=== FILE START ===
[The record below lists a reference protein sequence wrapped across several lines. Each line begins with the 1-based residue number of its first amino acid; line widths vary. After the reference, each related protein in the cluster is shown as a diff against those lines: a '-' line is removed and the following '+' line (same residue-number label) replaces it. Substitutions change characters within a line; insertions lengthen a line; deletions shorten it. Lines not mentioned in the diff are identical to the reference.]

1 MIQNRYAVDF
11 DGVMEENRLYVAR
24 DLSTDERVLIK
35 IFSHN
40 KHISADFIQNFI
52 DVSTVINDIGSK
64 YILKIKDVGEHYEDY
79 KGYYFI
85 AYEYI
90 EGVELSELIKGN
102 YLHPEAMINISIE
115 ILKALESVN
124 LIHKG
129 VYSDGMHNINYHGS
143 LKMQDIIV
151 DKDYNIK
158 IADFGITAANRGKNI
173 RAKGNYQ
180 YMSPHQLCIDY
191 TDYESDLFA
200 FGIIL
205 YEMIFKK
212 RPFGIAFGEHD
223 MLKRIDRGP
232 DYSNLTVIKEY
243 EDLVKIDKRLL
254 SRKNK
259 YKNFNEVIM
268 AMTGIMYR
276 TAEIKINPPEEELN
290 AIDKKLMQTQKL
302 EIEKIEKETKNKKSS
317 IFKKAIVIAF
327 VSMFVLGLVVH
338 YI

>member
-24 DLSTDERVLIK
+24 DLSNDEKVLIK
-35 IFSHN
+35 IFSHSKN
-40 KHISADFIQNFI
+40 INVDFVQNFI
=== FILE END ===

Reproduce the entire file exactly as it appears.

[The record below lists a reference protein sequence wrapped across several lines. Each line begins with the 1-based residue number of its first amino acid; line widths vary. After the reference, each related protein in the cluster is shown as a diff against those lines: a '-' line is removed and the following '+' line (same residue-number label) replaces it. Substitutions change characters within a line; insertions lengthen a line; deletions shorten it. Lines not mentioned in the diff are identical to the reference.]

1 MIQNRYAVDF
11 DGVMEENRLYVAR
24 DLSTDERVLIK
35 IFSHN
40 KHISADFIQNFI
52 DVSTVINDIGSK
64 YILKIKDVGEHYEDY
79 KGYYFI
85 AYEYI
90 EGVELSELIKGN
102 YLHPEAMINISIE
115 ILKALESVN
124 LIHKG
129 VYSDGMHNINYHGS
143 LKMQDIIV
151 DKDYNIK
158 IADFGITAANRGKNI
173 RAKGNYQ
180 YMSPHQLCIDY
191 TDYESDLFA
200 FGIIL
205 YEMIFKK
212 RPFGIAFGEHD
223 MLKRIDRGP
232 DYSNLTVIKEY
243 EDLVKIDKRLL
254 SRKNK
259 YKNFNEVIM
268 AMTGIMYR
276 TAEIKINPPEEELN
290 AIDKKLMQTQKL
302 EIEKIEKETKNKKSS
317 IFKKAIVIAF
327 VSMFVLGLVVH
338 YI

>member
-24 DLSTDERVLIK
+24 DLSNDEKVLIK
-35 IFSHN
+35 IFSHSKN
-40 KHISADFIQNFI
+40 INVDFVQNFI